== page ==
Open Your Home: Prom night goes late. Encourage your teen to have friends sleep over to keep them off the roads. Some snacks and non-alcoholic beverages can make for s fun and sober after prom party.

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A 9-year-old Ocala boy was killed in a boat crash in Crystal River recently, according to wildlife officials.

The boy’s family was on a fishing trip at Crystal River Preserve State Park in Citrus County when the recreational open bay boat that his father was driving hit a channel marker.

The boy, who was wearing a life vest, was thrown from the boat, Florida Fish and Wildlife Conservation Commission officials said.

He was taken to Bayfront Health Seven Rivers hospital in Crystal River, then flown to All Children’s hospital, where he died.

The crash is under investigation, FWC said.

Boating accidents in Florida are not uncommon. In fact, the state of Florida has over one million registered boats. With that many peope on the waterways, it is no surprise that Florida has the highest number of boating fatalities, according to the Florida Fish and Wildlife Conservation Commission.

Many boating accidents involve collisions with docks, other boats, bridges, barges, or channel markers. Because boats have no brakes and the waterways have no stop signs or traffic lights to guide boaters, boating safety knowledge and common sense are a must for all boat operators. Just one simple mistake can result in serious injuries, or even death.

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A 77-year-old man was killed and a 74-year-old woman was seriously hurt Sunday when their vehicle turned into the path of a pickup truck, troopers say.

The crash happened at about 11 a.m. on U.S. Highway 19 at the intersection of Turkey Oak Drive in Citrus County.

Florida Highway Patrol troopers say a 2012 Subaru Outback was headed south on U.S. Highway 19 when it tried to turn left onto Turkey Oak Drive, but traveled into the path of a 2000 Dodge Ram.

The passenger of the 2012 Subaru Outback was pronounced dead at the scene; the driver was taken to Ocala Regional Medical Center with serious injuries.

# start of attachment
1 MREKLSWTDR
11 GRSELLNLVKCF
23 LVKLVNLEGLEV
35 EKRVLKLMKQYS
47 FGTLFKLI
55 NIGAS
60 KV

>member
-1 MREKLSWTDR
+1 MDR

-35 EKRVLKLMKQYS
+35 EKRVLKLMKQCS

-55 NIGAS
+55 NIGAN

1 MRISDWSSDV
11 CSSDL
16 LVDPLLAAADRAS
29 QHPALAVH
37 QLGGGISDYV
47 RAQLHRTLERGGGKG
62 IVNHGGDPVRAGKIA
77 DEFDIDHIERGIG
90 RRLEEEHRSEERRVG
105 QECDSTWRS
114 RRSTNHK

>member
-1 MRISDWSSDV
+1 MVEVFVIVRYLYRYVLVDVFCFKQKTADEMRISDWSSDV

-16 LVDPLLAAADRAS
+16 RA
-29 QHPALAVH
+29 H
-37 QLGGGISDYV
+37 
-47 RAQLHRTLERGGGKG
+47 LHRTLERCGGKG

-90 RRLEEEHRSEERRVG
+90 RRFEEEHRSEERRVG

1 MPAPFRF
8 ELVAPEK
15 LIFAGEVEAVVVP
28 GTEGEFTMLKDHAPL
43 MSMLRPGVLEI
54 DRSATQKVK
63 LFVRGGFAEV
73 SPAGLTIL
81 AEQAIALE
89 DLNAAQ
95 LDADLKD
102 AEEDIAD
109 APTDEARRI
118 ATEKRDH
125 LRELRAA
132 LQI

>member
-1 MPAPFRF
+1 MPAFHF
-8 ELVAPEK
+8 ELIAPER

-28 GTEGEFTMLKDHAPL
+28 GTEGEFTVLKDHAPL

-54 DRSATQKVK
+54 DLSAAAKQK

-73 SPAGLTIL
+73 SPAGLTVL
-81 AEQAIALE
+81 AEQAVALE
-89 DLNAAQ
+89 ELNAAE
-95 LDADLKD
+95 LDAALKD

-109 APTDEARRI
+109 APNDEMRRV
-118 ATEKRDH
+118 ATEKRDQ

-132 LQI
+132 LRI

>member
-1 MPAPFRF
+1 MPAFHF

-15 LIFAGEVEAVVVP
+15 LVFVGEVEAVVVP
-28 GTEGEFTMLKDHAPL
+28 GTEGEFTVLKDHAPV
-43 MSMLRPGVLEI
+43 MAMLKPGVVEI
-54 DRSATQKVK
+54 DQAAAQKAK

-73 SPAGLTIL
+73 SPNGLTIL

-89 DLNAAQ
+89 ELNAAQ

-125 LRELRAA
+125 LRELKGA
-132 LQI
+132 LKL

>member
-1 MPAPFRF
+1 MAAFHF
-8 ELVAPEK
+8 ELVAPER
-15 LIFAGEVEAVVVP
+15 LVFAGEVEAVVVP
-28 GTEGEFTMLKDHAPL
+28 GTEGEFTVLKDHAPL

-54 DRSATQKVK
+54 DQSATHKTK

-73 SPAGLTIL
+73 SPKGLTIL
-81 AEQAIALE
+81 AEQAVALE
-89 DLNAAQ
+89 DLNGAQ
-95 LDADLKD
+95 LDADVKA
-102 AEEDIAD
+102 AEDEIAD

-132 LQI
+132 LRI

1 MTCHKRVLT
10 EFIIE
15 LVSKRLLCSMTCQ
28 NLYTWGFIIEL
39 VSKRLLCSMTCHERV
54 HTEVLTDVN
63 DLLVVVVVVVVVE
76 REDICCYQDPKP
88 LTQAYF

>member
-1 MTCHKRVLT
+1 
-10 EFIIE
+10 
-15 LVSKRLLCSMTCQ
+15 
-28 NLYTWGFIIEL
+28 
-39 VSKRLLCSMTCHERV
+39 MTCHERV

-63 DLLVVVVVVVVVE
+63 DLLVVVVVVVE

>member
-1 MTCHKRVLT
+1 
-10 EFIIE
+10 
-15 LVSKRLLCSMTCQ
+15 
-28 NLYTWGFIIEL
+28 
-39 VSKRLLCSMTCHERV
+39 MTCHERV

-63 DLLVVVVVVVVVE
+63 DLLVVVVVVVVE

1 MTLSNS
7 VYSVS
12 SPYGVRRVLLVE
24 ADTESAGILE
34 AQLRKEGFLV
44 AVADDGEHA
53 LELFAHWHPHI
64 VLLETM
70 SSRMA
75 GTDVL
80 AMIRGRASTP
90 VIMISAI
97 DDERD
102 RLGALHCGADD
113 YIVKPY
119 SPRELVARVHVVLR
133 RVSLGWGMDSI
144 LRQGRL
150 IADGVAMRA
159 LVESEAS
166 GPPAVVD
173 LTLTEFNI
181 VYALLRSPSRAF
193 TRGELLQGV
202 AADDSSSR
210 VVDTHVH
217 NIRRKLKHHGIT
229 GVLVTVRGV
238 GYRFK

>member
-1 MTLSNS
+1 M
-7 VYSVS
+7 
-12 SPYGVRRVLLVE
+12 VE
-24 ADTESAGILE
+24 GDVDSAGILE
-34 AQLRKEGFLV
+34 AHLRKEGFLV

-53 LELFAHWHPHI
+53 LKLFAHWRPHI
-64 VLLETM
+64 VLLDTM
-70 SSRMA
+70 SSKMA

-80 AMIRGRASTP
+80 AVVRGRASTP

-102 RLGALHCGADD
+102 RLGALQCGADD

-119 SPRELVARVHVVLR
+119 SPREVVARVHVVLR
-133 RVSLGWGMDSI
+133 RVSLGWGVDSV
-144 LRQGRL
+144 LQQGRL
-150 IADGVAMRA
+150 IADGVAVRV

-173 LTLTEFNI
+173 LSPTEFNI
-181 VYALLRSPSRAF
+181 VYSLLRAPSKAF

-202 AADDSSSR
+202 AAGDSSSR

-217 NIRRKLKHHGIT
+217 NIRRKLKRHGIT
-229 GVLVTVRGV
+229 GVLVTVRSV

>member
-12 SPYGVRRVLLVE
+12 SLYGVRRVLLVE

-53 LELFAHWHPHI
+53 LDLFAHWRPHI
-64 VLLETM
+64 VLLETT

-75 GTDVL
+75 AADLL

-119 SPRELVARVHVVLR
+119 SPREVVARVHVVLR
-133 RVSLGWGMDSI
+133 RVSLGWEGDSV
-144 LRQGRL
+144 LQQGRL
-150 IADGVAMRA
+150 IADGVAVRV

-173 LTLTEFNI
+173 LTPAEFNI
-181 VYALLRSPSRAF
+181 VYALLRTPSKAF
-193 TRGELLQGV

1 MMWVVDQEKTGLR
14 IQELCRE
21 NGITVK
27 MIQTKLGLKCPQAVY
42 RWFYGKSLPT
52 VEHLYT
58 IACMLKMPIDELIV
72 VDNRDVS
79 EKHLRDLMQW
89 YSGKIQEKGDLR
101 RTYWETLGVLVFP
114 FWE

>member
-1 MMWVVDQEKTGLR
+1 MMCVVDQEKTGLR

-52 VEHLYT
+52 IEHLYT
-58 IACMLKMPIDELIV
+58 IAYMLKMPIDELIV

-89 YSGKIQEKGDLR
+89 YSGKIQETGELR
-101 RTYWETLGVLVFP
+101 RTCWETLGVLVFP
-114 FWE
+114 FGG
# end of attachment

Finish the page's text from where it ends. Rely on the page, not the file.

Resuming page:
The driver of the Dodge Ram and her 6-year-old passenger were not hurt.

All four people were wearing seat belts, troopers said.

While you can’t control what careless or reckless motorists do, you can take control of your life after a collision causes injury or the death of a loved one. The road to recovery starts by contacting our Citrus County Auto Accident Attorneys at Whittel & Melton who will protect your rights, seek the financial compensation you deserve and ultimately help to relieve any additional stress.

We will conduct a comprehensive investigation to determine if another person is liable for your suffering. Once the at-fault party is identified, we can aggressively pursue financial compensation for you.
We will start by visiting the accident scene to gather evidence and take photographs. We will talk to witnesses, obtain the police report, and even bring in an expert to reconstruct the accident. We will handle all the complex issues to make the process simple and straightforward for you. Our goal is to handle everything on your behalf so that you can focus on your health and healing.

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A 19-year-old was killed in a motorcycle accident early Sunday morning in Citrus County.

The crash occurred shortly after midnight at E. Gulf to Lake Highway and S. Lois Terrace.

According to the Florida Highway Patrol, a Mercury Marquis traveling westbound on E. Gulf to Lake Highway attempted to turn left at S. Lois Terrace and entered the path of a motorcycle.